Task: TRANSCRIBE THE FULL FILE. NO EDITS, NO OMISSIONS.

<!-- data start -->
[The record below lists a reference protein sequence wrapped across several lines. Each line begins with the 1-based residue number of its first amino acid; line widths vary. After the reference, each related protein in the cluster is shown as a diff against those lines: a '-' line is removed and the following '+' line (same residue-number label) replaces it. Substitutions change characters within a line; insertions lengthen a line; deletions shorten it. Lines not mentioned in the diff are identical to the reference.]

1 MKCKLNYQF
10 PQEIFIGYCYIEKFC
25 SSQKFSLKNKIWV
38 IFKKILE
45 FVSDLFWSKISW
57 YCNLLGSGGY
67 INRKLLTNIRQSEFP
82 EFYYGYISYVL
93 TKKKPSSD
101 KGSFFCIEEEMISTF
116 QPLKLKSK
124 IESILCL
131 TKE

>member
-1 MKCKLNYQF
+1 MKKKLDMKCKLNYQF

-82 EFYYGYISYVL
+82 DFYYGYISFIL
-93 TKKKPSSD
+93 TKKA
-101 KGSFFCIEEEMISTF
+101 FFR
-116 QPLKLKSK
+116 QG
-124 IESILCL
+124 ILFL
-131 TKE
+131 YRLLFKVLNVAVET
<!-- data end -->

[The record below lists a reference protein sequence wrapped across several lines. Each line begins with the 1-based residue number of its first amino acid; line widths vary. After the reference, each related protein in the cluster is shown as a diff against those lines: a '-' line is removed and the following '+' line (same residue-number label) replaces it. Substitutions change characters within a line; insertions lengthen a line; deletions shorten it. Lines not mentioned in the diff are identical to the reference.]

1 MKCKLNYQF
10 PQEIFIGYCYIEKFC
25 SSQKFSLKNKIWV
38 IFKKILE
45 FVSDLFWSKISW
57 YCNLLGSGGY
67 INRKLLTNIRQSEFP
82 EFYYGYISYVL
93 TKKKPSSD
101 KGSFFCIEEEMISTF
116 QPLKLKSK
124 IESILCL
131 TKE

>member
-1 MKCKLNYQF
+1 MKKKLDMKCKLNYQF

-82 EFYYGYISYVL
+82 DFYYGYISFIL
-93 TKKKPSSD
+93 TKKA
-101 KGSFFCIEEEMISTF
+101 FFR
-116 QPLKLKSK
+116 QG
-124 IESILCL
+124 ILFL
-131 TKE
+131 YRLLFKVLNVAVET